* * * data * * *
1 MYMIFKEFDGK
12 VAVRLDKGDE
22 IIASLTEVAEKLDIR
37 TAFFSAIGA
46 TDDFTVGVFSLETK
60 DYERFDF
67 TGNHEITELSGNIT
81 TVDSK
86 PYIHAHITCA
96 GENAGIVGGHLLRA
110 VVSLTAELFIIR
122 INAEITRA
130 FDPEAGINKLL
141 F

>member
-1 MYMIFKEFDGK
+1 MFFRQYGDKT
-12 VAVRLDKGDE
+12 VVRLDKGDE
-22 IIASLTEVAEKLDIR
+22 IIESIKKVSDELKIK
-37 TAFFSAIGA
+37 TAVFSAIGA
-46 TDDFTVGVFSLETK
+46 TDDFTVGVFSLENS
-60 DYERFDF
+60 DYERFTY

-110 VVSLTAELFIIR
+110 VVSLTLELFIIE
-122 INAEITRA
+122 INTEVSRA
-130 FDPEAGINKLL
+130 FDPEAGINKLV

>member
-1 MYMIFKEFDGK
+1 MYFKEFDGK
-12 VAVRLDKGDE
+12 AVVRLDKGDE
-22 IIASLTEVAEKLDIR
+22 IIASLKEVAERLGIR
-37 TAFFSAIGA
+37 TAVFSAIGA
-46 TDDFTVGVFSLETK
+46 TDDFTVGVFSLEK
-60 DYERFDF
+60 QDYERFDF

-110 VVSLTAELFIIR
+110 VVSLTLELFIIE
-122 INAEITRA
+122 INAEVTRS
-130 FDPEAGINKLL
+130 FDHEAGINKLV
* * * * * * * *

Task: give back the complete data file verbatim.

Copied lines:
1 MYMIFKEFDGK
12 VAVRLDKGDE
22 IIASLTEVAEKLDIR
37 TAFFSAIGA
46 TDDFTVGVFSLETK
60 DYERFDF
67 TGNHEITELSGNIT
81 TVDSK
86 PYIHAHITCA
96 GENAGIVGGHLLRA
110 VVSLTAELFIIR
122 INAEITRA
130 FDPEAGINKLL
141 F

>member
-1 MYMIFKEFDGK
+1 MFFRQYGDKT
-12 VAVRLDKGDE
+12 VVRLDKGDE
-22 IIASLTEVAEKLDIR
+22 IIESIKKVSDELKIK
-37 TAFFSAIGA
+37 TAVFSAIGA
-46 TDDFTVGVFSLETK
+46 TDDFTVGVFSLENS
-60 DYERFDF
+60 DYERFTY

-110 VVSLTAELFIIR
+110 VVSLTLELFIIE
-122 INAEITRA
+122 INTEVSRA
-130 FDPEAGINKLL
+130 FDPEAGINKLV

>member
-1 MYMIFKEFDGK
+1 MYFKEFDGK
-12 VAVRLDKGDE
+12 AVVRLDKGDE
-22 IIASLTEVAEKLDIR
+22 IIASLKEVAERLGIR
-37 TAFFSAIGA
+37 TAVFSAIGA
-46 TDDFTVGVFSLETK
+46 TDDFTVGVFSLEK
-60 DYERFDF
+60 QDYERFDF

-110 VVSLTAELFIIR
+110 VVSLTLELFIIE
-122 INAEITRA
+122 INAEVTRS
-130 FDPEAGINKLL
+130 FDHEAGINKLV